Thursday, October 29, 2009
Best These Wild Things. What To Think of Them.
Above photo stolen from the flickr of a fellow who's lens collection and talent in using such I very much admire.
This Where the Wild Things Are movie, mostly I didn't flat out like it...but I've been thinking about it. I've been wondering what the purpose of that movie was, what the point was, who it was for. This was definitely not a children's film, oh man, I'd never take a kid to see Where the Wild Things Are. They'd come home acting so horribly rambunctious. The movie would give them too many ideas of ways to tear around the house or backyard, I'd rather kids come up with mean little dirtclod games on their own. But is this movie for adults? Do adults need a movie to remember that it's sad and lonely to be a kid when I think we'd rather grow more nostalgic for our youth by the day. Is that the point of WTWTA? To take all the grown ups that said "Oh, a Wild Things Are movie, how wonderful! I loved that book so much in my idyllic idealized childhood, this movie will be such a wonderful, glorious stroll through the joy and innocence of youth!" and then shock them with the site of a confused, unhappy childhood and remind them of all the confusion and unhappiness in childhood? I don't know.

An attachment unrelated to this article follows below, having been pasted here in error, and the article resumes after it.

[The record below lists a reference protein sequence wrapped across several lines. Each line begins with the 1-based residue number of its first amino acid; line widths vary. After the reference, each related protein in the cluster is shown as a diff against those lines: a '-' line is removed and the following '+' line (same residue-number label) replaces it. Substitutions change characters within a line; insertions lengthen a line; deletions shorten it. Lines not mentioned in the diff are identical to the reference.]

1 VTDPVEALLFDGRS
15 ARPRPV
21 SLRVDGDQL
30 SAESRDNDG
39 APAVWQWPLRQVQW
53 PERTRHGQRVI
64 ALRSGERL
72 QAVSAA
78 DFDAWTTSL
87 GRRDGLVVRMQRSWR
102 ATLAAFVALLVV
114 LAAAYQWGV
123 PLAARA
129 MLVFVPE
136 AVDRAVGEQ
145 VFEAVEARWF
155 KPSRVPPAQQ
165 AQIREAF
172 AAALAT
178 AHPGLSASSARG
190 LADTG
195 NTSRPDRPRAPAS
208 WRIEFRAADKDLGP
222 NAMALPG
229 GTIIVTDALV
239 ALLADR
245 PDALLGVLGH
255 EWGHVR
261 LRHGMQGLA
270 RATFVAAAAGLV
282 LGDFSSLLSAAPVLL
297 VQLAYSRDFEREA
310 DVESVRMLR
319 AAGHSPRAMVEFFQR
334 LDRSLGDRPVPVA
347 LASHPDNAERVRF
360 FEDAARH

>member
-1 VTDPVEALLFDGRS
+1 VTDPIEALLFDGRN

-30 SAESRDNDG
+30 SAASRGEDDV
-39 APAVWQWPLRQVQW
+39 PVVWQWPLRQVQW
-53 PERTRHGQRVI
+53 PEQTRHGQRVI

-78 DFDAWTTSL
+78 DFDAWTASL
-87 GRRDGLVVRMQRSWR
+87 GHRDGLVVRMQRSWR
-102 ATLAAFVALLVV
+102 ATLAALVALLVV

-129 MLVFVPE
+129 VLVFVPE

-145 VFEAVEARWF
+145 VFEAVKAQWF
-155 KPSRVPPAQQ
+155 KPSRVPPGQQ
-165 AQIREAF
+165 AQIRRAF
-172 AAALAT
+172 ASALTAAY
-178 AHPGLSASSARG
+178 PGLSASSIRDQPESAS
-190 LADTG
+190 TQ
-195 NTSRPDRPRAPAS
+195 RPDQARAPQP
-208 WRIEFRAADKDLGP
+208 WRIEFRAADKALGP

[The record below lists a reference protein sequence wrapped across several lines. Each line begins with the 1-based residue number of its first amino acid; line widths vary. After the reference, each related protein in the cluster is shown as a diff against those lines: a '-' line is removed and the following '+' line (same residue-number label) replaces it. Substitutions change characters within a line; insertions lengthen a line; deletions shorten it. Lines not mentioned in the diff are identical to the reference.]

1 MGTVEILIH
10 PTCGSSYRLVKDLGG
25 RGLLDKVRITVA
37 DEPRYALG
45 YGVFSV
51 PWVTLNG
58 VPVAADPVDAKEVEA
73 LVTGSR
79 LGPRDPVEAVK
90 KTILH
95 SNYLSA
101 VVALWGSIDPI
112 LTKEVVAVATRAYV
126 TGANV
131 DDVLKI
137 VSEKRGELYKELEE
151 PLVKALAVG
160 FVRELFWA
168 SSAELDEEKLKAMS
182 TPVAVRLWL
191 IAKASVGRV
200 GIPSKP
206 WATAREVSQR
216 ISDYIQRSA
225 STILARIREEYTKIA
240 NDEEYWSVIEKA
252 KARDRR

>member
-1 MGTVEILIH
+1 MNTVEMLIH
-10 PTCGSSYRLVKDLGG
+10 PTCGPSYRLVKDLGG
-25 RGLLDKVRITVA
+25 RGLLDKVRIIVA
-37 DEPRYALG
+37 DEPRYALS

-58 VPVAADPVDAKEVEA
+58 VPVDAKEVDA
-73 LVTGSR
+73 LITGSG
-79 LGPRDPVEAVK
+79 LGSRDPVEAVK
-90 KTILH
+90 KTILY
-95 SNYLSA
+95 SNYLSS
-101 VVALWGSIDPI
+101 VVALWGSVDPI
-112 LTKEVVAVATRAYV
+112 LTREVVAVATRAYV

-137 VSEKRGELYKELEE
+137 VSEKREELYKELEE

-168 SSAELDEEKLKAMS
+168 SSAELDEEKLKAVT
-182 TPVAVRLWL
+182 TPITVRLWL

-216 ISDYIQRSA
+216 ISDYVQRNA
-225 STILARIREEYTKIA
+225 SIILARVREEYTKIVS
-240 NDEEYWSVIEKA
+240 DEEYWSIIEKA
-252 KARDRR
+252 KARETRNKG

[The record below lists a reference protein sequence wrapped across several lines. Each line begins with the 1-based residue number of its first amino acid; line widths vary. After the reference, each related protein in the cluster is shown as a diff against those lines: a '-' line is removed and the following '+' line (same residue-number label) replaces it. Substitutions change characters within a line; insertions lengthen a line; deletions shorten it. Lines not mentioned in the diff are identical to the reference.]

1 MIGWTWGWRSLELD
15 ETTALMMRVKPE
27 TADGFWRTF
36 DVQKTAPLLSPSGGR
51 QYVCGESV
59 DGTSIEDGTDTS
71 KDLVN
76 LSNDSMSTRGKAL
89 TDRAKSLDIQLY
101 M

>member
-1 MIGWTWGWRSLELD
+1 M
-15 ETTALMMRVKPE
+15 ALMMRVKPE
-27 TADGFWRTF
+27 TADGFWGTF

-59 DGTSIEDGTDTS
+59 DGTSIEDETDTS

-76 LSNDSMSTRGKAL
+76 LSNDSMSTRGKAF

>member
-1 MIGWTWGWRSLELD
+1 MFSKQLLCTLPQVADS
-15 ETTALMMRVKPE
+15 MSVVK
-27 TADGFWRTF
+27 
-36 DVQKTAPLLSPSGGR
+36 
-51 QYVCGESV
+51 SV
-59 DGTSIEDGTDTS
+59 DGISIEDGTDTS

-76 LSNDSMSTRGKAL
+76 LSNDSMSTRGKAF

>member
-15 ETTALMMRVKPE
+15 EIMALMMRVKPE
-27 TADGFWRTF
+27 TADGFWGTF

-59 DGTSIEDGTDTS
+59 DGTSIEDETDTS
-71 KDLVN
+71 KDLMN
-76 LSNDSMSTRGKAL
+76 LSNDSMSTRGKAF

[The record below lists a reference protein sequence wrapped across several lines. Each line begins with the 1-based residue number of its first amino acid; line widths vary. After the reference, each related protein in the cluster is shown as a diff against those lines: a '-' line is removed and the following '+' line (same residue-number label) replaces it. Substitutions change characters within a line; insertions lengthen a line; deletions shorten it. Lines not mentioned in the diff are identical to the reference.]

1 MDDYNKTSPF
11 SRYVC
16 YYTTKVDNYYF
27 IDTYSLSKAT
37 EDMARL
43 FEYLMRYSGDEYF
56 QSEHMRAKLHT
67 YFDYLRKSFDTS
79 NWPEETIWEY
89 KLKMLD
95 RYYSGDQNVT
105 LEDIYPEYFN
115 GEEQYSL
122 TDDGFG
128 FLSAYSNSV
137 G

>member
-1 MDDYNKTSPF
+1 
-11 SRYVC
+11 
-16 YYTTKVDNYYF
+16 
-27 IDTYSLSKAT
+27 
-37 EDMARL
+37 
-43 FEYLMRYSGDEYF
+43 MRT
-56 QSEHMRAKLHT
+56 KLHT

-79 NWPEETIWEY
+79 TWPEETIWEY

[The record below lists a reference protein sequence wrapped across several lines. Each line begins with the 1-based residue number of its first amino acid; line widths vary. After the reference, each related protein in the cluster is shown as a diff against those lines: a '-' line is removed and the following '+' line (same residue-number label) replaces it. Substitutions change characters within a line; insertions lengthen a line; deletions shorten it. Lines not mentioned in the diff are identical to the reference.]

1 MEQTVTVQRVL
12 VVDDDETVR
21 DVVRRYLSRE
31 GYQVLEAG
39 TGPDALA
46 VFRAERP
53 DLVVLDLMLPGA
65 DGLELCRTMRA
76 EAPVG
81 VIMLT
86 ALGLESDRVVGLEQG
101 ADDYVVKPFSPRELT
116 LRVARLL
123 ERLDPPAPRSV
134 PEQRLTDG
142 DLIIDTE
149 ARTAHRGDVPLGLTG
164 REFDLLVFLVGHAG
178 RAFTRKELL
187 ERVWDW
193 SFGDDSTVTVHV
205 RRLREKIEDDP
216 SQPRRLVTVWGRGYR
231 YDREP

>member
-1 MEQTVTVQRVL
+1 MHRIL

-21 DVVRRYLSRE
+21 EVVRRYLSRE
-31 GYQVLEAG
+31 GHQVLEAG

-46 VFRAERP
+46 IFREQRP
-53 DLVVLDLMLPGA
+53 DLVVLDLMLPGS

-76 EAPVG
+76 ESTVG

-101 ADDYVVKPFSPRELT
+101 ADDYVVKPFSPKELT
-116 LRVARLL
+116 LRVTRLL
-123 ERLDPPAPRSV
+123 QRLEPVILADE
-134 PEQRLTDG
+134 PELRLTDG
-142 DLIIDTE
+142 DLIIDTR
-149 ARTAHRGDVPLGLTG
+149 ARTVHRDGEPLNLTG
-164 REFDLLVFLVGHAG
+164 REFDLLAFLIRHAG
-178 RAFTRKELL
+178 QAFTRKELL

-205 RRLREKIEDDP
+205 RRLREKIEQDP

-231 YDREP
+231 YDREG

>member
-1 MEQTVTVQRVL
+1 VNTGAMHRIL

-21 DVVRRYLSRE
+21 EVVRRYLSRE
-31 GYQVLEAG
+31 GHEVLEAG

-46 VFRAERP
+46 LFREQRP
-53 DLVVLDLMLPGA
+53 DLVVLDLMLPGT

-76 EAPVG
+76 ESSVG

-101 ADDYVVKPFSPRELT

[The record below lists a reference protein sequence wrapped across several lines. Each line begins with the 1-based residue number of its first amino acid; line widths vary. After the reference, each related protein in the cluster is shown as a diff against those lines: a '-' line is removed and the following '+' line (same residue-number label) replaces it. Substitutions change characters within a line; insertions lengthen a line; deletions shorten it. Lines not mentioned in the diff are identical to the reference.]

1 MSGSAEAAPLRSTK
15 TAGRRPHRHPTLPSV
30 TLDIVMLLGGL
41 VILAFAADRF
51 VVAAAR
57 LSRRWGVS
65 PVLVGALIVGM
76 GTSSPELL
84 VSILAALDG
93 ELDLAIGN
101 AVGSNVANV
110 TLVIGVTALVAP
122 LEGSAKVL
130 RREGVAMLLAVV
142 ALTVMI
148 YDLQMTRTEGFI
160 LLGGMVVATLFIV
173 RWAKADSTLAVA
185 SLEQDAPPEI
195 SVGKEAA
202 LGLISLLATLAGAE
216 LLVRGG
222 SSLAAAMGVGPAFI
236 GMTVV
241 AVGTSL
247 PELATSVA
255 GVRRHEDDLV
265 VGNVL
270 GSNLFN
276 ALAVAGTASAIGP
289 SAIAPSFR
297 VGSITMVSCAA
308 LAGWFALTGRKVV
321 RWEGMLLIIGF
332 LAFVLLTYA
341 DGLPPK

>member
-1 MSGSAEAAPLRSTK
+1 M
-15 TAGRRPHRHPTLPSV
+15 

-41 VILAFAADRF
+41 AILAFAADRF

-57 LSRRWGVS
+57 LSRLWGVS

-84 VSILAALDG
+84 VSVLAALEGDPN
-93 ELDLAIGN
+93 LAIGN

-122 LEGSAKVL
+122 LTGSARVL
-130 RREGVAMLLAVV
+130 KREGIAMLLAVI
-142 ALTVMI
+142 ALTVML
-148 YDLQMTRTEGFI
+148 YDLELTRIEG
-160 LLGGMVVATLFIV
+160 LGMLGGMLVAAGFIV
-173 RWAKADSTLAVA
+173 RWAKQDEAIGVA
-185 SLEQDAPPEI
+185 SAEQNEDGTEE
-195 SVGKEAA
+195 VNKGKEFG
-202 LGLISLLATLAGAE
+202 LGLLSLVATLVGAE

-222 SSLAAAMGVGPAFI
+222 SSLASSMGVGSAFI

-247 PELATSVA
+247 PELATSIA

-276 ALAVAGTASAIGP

But I can say there were definitely five things I liked about this movie. One, the heartbroken, gut-sobbing face of Max when he emerges from his demolished igloo. Two, when Carol says to Max (I paraphrase) "This is all yours...except for that hole...and that stick...but everything else is yours!" Three, the flowers coming out of the fort. Four, Bob and Terry--everything about or featuring Bob and Terry was great, they appealed on the level I think we all hoped the movie would appeal. Finally, five, in the very last seconds of the film, when Max gets home and wolfs down his dinner and the last thing he has is that piece of chocolate cake (and this all happens so fast, dinner is probably 6 seconds long if anything at all) and I couldn't help but thinking: "That's a good feeling, the feeling of having some chocolate cake that your mom gave to you."
So that's a bit of my thoughts on Where the Wild Things Are.
Oh, and I can't believe how that guy had his arm ripped off. Sheesh!
Posted by Brigham at 12:14 AM